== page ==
Quotations – Revolutionary War


This page contains a collection of American Revolution quotations from revolutionary leaders, contemporary figures and prominent historians, pertaining to the Revolutionary War. These quotations have been gathered and compiled by Alpha History authors. We are adding new quotations to this page in October-December 2015. If you would like to contribute an interesting or useful quotation, please contact Alpha History.

“Don’t fire unless fired upon, but if they mean to have a war, let it begin here.”
Attributed to Captain John Parker at Lexington, 1775

“What a glorious morning for America!”
Samuel Adams, on hearing of the battle at Lexington, 1775

“Don’t fire until you see the whites of their eyes!”
Attributed to William Prescott at the Battle of Bunker Hill, 1775


“Issue the orders, sir, and I will storm hell!”
American soldier Anthony Wayne, to George Washington

“In the name of the great Jehova and the Continental Congress!”
Attributed to Ethan Allen at Fort Ticonderoga, 1775

“Open up you sons of British whores!”
Also attributed to Ethan Allen at Fort Ticonderoga, 1775

“I am satisfied that one active campaign… burning two or three of their towns, will set everything to rights.”
John Pitcairn, British major, 1775

“Is not the glory of the cabinet equal to that of the field? Is not this better than broken limbs, fatigue, shattered health and an eternal want of money? For God’s sake, return to your family – and indeed to yourself Abandon not your sisters, who are wretched about you. Come back and Heaven will protect all your undertakings.”
John Randolph, a Loyalist, to his son Edmund, a revolutionary

“Yonder are the Hessians. They were bought for seven pounds and tenpence a man. Are you worth more? Prove it. Tonight the American flag floats from yonder hill or Molly Stark sleeps a widow!”
John Stark at the Battle of Bennington, 1777

“If you were lost for America, there is nobody who could keep the army and the revolution [going] for six months.”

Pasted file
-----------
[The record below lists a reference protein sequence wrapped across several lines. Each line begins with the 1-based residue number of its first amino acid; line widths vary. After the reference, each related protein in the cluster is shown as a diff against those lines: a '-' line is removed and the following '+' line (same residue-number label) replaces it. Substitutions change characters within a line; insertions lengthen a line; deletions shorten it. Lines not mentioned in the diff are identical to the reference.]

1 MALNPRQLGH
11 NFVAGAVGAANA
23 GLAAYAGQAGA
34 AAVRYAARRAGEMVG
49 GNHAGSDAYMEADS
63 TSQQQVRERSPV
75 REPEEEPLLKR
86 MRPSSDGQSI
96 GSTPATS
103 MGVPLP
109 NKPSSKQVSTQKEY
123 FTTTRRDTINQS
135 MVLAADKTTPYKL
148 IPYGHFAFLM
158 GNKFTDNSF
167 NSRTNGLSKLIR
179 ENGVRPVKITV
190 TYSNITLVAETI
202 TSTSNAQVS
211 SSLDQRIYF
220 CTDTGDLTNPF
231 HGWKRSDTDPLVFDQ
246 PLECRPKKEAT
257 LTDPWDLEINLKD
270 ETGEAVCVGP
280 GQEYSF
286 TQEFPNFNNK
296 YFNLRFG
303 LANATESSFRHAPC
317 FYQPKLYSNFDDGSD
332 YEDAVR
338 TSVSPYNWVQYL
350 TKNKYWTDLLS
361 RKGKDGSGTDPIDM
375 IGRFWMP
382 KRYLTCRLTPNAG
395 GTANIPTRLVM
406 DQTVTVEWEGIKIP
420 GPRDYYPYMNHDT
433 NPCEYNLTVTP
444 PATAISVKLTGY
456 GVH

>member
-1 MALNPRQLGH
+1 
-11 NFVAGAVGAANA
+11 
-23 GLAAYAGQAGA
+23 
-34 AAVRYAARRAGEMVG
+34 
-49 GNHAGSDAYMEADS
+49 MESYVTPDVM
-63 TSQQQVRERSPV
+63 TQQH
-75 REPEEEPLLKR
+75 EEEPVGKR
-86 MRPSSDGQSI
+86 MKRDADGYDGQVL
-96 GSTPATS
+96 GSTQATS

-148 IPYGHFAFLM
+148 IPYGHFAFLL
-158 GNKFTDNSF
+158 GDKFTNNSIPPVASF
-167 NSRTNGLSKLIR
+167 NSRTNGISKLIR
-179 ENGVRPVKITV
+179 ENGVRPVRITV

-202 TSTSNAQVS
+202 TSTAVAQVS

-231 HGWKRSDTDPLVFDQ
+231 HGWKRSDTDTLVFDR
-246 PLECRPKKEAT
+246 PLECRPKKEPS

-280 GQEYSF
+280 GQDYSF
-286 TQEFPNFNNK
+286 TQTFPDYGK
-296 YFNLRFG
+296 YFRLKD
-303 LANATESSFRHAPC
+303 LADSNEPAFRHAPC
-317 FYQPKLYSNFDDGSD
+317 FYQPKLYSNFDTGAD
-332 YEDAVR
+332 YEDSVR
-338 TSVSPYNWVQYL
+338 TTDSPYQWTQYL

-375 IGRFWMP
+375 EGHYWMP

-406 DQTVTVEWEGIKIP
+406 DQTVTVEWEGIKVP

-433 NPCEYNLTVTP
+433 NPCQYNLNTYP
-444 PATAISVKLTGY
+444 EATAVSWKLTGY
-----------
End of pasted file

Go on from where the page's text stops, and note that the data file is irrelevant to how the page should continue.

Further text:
Marquis de Lafayette to George Washington, 1777

“These are not troops. They are skeletons.”
Baron von Steuben, on arriving at Valley Forge, 1778

“The men were literally naked, some of them of every colour and make… saw officers mounting guard in sort of dressing gown made of an old blanket or bed cover. With regard to military discipline, it was safe to say that no such thing existed… There were no regular formations, the formation of each regiment was as varied as their mode of drill dictated and which consisted only of manual exercise.”
Baron von Steuben, 1778

“I have not yet begun to fight.”
John Paul Jones, American naval captain, 1779

“I was a shoemaker and got my living by my labor. When this rebellion came on, I saw some of my neighbours got into Commission; [they] were no better than mvself. I was very ambitious and did not like to see these men above me. These, sir, are my only motives of my entering into the service; as to the dispute between Great Britain and the Colonies, I know nothing of it.”
Lieutenant Scott of the Continental Army

“There is such an equality among them that the officers have no authority. The privates are all generals, but not soldiers.”
General Montgomery on the Continental army

“I dare say the men would fight very well if properly officered, although they are an exceedingly dirty and nasty people.”
George Washington on his own army

“New Lords, new laws. The strictest government is taking place and great distinction is made between officers and men. Everyone is made to know his place and keep it, or be immediately tied up and receive not one but 30 or 40 lashes.”
A chaplain on discipline in the Continental Army

“With regard to military discipline, I may safely say that no such thing existed in the Continental Army.”
Baron von Steuben, 1778

“The hour is fast approaching on which the honour and success of this army, and the safety of our bleeding country depend. Remember, officers and soldiers, that you are free men, fighting for the blessings of liberty… that slavery will be your portion… if you do not acquit yourselves like men.”
George Washington, 1776

“The Army, as usual, are without pay; and a great part of the soldiery without shirts; and though the patience of them is equally threadbare, the States seem perfectly indifferent to their cries.”
George Washington, 1783

“To cash paid for saddlery, a letter case, maps, glasses, etc etc etc. for the use of my Command: £29, 13 shillings and sixpence… To Mrs Washington’s travelling expenses in coming to and returning from my winter quarters, the money to defray that taken from my private purse: £1064, one shilling.”
George Washington’s expense claims to Congress